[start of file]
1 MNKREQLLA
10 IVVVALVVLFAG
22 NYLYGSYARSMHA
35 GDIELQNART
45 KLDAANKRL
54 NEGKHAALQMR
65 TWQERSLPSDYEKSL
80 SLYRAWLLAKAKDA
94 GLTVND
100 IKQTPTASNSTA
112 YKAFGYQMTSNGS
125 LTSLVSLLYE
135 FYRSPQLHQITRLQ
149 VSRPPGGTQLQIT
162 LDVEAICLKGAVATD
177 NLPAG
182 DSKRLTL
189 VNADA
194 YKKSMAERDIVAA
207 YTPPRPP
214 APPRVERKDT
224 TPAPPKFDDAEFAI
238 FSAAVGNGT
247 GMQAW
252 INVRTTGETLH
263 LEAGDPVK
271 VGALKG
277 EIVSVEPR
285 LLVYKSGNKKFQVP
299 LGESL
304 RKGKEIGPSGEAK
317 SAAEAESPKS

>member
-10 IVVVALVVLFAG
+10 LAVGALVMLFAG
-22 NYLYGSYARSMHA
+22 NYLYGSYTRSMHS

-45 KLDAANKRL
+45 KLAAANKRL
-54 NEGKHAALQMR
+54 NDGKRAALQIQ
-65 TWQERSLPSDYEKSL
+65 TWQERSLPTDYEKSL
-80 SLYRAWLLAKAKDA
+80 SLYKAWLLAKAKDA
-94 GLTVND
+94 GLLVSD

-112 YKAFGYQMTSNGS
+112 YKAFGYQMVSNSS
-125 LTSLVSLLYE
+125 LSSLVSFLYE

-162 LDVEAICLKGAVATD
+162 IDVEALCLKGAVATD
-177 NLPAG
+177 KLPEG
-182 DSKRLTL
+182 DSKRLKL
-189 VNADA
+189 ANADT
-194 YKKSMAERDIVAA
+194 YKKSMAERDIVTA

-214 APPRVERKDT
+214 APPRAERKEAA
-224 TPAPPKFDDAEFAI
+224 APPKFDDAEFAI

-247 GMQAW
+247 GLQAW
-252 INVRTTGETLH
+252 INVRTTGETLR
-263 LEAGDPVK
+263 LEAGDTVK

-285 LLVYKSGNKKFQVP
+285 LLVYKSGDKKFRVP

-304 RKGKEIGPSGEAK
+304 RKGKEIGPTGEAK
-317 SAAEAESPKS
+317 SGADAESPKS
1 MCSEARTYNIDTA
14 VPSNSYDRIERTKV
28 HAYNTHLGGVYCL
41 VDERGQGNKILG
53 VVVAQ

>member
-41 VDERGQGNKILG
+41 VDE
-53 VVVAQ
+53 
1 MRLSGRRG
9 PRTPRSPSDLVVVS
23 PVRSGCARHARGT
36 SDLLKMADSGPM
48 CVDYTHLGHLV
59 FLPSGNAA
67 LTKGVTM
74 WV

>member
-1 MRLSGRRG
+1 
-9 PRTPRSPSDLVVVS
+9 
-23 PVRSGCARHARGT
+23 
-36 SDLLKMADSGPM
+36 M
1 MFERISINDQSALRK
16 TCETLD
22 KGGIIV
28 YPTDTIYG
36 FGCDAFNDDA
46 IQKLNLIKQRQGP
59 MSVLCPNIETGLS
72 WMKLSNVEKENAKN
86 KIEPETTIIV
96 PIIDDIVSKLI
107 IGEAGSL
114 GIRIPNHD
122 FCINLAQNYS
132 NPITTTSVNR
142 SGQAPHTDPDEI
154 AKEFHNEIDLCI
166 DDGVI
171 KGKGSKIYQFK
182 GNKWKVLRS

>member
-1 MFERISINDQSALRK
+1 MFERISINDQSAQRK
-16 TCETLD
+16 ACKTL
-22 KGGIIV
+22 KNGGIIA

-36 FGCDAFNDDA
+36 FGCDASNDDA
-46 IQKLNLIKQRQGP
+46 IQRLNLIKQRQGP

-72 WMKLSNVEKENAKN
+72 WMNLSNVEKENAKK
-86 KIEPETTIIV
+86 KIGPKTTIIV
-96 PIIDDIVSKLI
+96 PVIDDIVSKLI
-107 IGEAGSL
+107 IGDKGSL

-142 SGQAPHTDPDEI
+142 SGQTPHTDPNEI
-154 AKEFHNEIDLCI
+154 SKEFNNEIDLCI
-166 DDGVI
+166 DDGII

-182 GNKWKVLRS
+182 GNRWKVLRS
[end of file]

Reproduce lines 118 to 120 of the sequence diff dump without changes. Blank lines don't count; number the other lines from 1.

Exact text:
132 NPITTTSVNR
142 SGQAPHTDPDEI
154 AKEFHNEIDLCI